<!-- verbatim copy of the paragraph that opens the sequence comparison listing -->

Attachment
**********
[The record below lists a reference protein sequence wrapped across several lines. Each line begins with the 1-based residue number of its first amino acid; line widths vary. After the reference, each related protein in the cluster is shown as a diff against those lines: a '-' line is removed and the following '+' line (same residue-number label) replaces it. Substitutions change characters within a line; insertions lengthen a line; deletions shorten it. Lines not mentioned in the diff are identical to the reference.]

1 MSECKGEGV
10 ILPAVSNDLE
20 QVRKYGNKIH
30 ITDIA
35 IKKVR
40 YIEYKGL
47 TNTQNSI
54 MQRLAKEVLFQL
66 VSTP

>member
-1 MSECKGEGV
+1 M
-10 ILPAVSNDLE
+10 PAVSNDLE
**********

[The record below lists a reference protein sequence wrapped across several lines. Each line begins with the 1-based residue number of its first amino acid; line widths vary. After the reference, each related protein in the cluster is shown as a diff against those lines: a '-' line is removed and the following '+' line (same residue-number label) replaces it. Substitutions change characters within a line; insertions lengthen a line; deletions shorten it. Lines not mentioned in the diff are identical to the reference.]